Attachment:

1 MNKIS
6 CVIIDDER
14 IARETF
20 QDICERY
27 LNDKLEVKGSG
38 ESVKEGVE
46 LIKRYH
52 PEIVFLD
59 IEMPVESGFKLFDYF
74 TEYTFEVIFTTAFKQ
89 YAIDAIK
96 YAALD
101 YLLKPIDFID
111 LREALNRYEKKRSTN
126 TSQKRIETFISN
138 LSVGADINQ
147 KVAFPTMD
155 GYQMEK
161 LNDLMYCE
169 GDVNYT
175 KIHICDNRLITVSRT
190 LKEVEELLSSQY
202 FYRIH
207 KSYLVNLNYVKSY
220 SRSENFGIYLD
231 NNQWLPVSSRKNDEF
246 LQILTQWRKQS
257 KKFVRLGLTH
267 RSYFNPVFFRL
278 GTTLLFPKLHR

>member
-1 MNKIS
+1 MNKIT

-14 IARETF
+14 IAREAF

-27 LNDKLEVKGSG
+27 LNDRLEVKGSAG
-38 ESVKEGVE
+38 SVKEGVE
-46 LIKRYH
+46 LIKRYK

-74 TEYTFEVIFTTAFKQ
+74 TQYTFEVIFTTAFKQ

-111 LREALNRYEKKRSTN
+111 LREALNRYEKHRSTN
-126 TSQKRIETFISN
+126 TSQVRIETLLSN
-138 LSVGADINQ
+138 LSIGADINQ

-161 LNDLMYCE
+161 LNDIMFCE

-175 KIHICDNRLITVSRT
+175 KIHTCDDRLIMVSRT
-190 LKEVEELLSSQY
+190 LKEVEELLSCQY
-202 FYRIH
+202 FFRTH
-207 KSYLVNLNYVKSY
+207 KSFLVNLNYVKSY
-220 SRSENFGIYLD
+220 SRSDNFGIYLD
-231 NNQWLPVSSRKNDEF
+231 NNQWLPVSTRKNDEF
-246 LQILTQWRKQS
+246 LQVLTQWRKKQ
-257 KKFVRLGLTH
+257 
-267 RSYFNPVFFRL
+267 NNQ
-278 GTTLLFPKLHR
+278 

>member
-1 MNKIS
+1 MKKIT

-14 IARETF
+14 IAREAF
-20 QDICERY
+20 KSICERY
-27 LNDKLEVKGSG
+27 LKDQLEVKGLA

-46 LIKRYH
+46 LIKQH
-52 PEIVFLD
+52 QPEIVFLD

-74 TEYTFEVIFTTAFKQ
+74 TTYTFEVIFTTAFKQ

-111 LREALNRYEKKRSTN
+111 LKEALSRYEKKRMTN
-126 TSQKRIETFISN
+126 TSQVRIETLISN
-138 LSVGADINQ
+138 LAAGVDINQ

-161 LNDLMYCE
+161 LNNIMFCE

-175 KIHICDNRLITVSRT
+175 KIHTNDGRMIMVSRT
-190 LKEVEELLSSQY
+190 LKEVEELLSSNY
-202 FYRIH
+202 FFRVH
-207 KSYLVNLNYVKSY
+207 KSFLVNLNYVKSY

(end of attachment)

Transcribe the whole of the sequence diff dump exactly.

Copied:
1 MNKIS
6 CVIIDDER
14 IARETF
20 QDICERY
27 LNDKLEVKGSG
38 ESVKEGVE
46 LIKRYH
52 PEIVFLD
59 IEMPVESGFKLFDYF
74 TEYTFEVIFTTAFKQ
89 YAIDAIK
96 YAALD
101 YLLKPIDFID
111 LREALNRYEKKRSTN
126 TSQKRIETFISN
138 LSVGADINQ
147 KVAFPTMD
155 GYQMEK
161 LNDLMYCE
169 GDVNYT
175 KIHICDNRLITVSRT
190 LKEVEELLSSQY
202 FYRIH
207 KSYLVNLNYVKSY
220 SRSENFGIYLD
231 NNQWLPVSSRKNDEF
246 LQILTQWRKQS
257 KKFVRLGLTH
267 RSYFNPVFFRL
278 GTTLLFPKLHR

>member
-1 MNKIS
+1 MNKIT

-14 IARETF
+14 IAREAF

-27 LNDKLEVKGSG
+27 LNDRLEVKGSAG
-38 ESVKEGVE
+38 SVKEGVE
-46 LIKRYH
+46 LIKRYK

-74 TEYTFEVIFTTAFKQ
+74 TQYTFEVIFTTAFKQ

-111 LREALNRYEKKRSTN
+111 LREALNRYEKHRSTN
-126 TSQKRIETFISN
+126 TSQVRIETLLSN
-138 LSVGADINQ
+138 LSIGADINQ

-161 LNDLMYCE
+161 LNDIMFCE

-175 KIHICDNRLITVSRT
+175 KIHTCDDRLIMVSRT
-190 LKEVEELLSSQY
+190 LKEVEELLSCQY
-202 FYRIH
+202 FFRTH
-207 KSYLVNLNYVKSY
+207 KSFLVNLNYVKSY
-220 SRSENFGIYLD
+220 SRSDNFGIYLD
-231 NNQWLPVSSRKNDEF
+231 NNQWLPVSTRKNDEF
-246 LQILTQWRKQS
+246 LQVLTQWRKKQ
-257 KKFVRLGLTH
+257 
-267 RSYFNPVFFRL
+267 NNQ
-278 GTTLLFPKLHR
+278 

>member
-1 MNKIS
+1 MKKIT

-14 IARETF
+14 IAREAF
-20 QDICERY
+20 KSICERY
-27 LNDKLEVKGSG
+27 LKDQLEVKGLA

-46 LIKRYH
+46 LIKQH
-52 PEIVFLD
+52 QPEIVFLD

-74 TEYTFEVIFTTAFKQ
+74 TTYTFEVIFTTAFKQ

-111 LREALNRYEKKRSTN
+111 LKEALSRYEKKRMTN
-126 TSQKRIETFISN
+126 TSQVRIETLISN
-138 LSVGADINQ
+138 LAAGVDINQ

-161 LNDLMYCE
+161 LNNIMFCE

-175 KIHICDNRLITVSRT
+175 KIHTNDGRMIMVSRT
-190 LKEVEELLSSQY
+190 LKEVEELLSSNY
-202 FYRIH
+202 FFRVH
-207 KSYLVNLNYVKSY
+207 KSFLVNLNYVKSY